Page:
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Beware the "necessary and proper" clause in Article 1 section 8!

I work with a self described hard core socialist. He interprets the Constitution's Article 1 section 8 by referring to the last paragraph of it which states:

To make all laws which shall be necessary and proper for carrying into execution the foregoing powers, and all other powers vested by this Constitution in the government of the United States, or in any department or officer thereof.

To his way of thinking Article 1 Section 8 does not limit the govt to just those powers explicitly listed in the paragraphs there. Instead he believes the govt may do anything it deems to be necessary and proper...period.

I still think that the only thing which will save us is not forming a new party, not joining either or both major parties, but simply enlightening our fellow countrymen about the freedom philosophy, be they democrats, republicans, independents or apolitical.

Knowledge is power in a battle or war of ideas. What is crucial is for each of us to take the trouble to read many of the same books, especially the books which deal with the premises underlying the different issues about which we agree or disagree.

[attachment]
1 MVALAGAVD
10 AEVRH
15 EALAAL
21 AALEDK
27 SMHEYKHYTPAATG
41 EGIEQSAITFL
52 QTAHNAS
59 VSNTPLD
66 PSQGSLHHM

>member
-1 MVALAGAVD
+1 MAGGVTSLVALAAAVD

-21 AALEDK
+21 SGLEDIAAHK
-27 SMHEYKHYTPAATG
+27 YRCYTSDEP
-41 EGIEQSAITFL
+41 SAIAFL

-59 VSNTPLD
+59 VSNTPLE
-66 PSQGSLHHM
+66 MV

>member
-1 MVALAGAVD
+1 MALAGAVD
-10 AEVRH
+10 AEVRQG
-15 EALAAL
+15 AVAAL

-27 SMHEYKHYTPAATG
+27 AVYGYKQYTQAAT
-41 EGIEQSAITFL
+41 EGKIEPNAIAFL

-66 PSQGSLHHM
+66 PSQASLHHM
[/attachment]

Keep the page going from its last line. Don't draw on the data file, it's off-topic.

I used to be apolitical and didn't know the left from the right. Many books and articles have provided me with perspective. Ron Paul's books are good and I agree with him on most matters but not all. He did recommend Atlas Shrugged by Ayn Rand and I agree that it is worth reading as are her essays in Capitalism: The Unknown Ideal and The Virtue of Selfishness.

I know there are those who have disagreements but I think AYn Rand's ideas are thought provoking and she defines her terms and uses reason and logic in a most lucid manner. I think we should all at least read her essays and then talk and debate here.


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Very interesting indeed.

Thanks for sharing. I read Atlas Shrugged some time ago I may have to reread it. I remember the woman in the book was one tough lady and the man in it was long winded. The people in the book sure lived exciting lives and had strong opinions. I don't think the ordinary person actually feels strongly about anything except what they watch on tv or sports. LOL Because people don't know what they really believe it makes them a easy sell for whatever the rulers are pushing. That is why I love the DP, it challenges my beliefs and makes me question history.

If you were stranded on a island with a group of people, how do you see the group's best chance at survival? How would you see yourself in this group?
If the group is working together is that Communism? If there is an elected head of the group is that a Democracy? Is it inevitable that jealousy and desire for power will bring down all social structures. I would appreciate any thoughts on this.

"We can see with our eyes, hear with our ears and feel with our touch, but we understand with our hearts."

Hamilton Wanted a Permanent King

But he settled for the "General Welfare" Clause.